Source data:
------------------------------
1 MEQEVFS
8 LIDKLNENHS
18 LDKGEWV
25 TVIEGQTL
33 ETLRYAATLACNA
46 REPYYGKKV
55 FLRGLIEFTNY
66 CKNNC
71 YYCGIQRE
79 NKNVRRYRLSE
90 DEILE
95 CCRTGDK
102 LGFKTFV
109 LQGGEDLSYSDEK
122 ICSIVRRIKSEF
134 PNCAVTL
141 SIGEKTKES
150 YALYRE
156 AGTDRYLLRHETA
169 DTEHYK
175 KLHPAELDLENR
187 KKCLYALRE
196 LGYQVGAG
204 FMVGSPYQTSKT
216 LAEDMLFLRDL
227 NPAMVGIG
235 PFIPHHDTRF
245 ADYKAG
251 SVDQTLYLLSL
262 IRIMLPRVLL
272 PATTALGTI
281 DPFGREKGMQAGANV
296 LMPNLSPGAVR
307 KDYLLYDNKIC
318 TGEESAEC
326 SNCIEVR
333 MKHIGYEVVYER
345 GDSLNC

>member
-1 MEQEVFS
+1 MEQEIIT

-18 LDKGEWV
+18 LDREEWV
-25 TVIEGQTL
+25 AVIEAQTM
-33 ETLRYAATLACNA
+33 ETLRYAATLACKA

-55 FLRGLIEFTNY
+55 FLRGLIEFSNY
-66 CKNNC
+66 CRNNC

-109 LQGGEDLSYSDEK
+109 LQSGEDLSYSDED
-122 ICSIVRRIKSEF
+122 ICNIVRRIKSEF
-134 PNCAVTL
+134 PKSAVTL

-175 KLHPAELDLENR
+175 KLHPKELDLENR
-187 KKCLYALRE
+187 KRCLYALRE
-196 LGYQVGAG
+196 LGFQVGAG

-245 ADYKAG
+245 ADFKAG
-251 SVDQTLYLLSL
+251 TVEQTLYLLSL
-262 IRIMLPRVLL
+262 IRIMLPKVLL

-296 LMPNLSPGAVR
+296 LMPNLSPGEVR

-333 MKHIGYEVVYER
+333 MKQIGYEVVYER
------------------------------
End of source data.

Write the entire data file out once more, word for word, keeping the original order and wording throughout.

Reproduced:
1 MEQEVFS
8 LIDKLNENHS
18 LDKGEWV
25 TVIEGQTL
33 ETLRYAATLACNA
46 REPYYGKKV
55 FLRGLIEFTNY
66 CKNNC
71 YYCGIQRE
79 NKNVRRYRLSE
90 DEILE
95 CCRTGDK
102 LGFKTFV
109 LQGGEDLSYSDEK
122 ICSIVRRIKSEF
134 PNCAVTL
141 SIGEKTKES
150 YALYRE
156 AGTDRYLLRHETA
169 DTEHYK
175 KLHPAELDLENR
187 KKCLYALRE
196 LGYQVGAG
204 FMVGSPYQTSKT
216 LAEDMLFLRDL
227 NPAMVGIG
235 PFIPHHDTRF
245 ADYKAG
251 SVDQTLYLLSL
262 IRIMLPRVLL
272 PATTALGTI
281 DPFGREKGMQAGANV
296 LMPNLSPGAVR
307 KDYLLYDNKIC
318 TGEESAEC
326 SNCIEVR
333 MKHIGYEVVYER
345 GDSLNC

>member
-1 MEQEVFS
+1 MEQEIIT

-18 LDKGEWV
+18 LDREEWV
-25 TVIEGQTL
+25 AVIEAQTM
-33 ETLRYAATLACNA
+33 ETLRYAATLACKA

-55 FLRGLIEFTNY
+55 FLRGLIEFSNY
-66 CKNNC
+66 CRNNC

-109 LQGGEDLSYSDEK
+109 LQSGEDLSYSDED
-122 ICSIVRRIKSEF
+122 ICNIVRRIKSEF
-134 PNCAVTL
+134 PKSAVTL

-175 KLHPAELDLENR
+175 KLHPKELDLENR
-187 KKCLYALRE
+187 KRCLYALRE
-196 LGYQVGAG
+196 LGFQVGAG

-245 ADYKAG
+245 ADFKAG
-251 SVDQTLYLLSL
+251 TVEQTLYLLSL
-262 IRIMLPRVLL
+262 IRIMLPKVLL

-296 LMPNLSPGAVR
+296 LMPNLSPGEVR

-333 MKHIGYEVVYER
+333 MKQIGYEVVYER